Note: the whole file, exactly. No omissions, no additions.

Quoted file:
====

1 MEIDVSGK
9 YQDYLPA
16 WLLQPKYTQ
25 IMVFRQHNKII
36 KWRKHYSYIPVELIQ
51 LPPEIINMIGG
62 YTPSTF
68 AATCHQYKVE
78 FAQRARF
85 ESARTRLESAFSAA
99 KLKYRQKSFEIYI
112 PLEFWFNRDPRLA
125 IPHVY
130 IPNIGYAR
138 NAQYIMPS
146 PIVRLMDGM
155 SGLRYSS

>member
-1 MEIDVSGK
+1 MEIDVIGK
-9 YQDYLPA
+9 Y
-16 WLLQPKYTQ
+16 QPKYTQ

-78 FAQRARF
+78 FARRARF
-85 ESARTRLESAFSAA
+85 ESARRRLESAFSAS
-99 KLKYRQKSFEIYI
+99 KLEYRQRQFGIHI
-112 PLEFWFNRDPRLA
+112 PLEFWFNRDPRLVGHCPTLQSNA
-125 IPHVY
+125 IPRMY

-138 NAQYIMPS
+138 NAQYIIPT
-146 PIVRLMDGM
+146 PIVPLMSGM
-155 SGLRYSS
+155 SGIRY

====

1 MEIDVSGK
9 YQDYLPA
16 WLLQPKYTQ
25 IMVFRQHNKII
36 KWRKHYSYIPVELIQ
51 LPPEIINMIGG
62 YTPSTF
68 AATCHQYKVE
78 FAQRARF
85 ESARTRLESAFSAA
99 KLKYRQKSFEIYI
112 PLEFWFNRDPRLA
125 IPHVY
130 IPNIGYAR
138 NAQYIMPS
146 PIVRLMDGM
155 SGLRYSS

>member
-1 MEIDVSGK
+1 MEIDVIGK
-9 YQDYLPA
+9 Y
-16 WLLQPKYTQ
+16 QPKYTQ

-78 FAQRARF
+78 FARRARF
-85 ESARTRLESAFSAA
+85 ESARRRLESAFSAS
-99 KLKYRQKSFEIYI
+99 KLEYRQRQFGIHI
-112 PLEFWFNRDPRLA
+112 PLEFWFNRDPRLVGHCPTLQSNA
-125 IPHVY
+125 IPRMY

-138 NAQYIMPS
+138 NAQYIIPT
-146 PIVRLMDGM
+146 PIVPLMSGM
-155 SGLRYSS
+155 SGIRY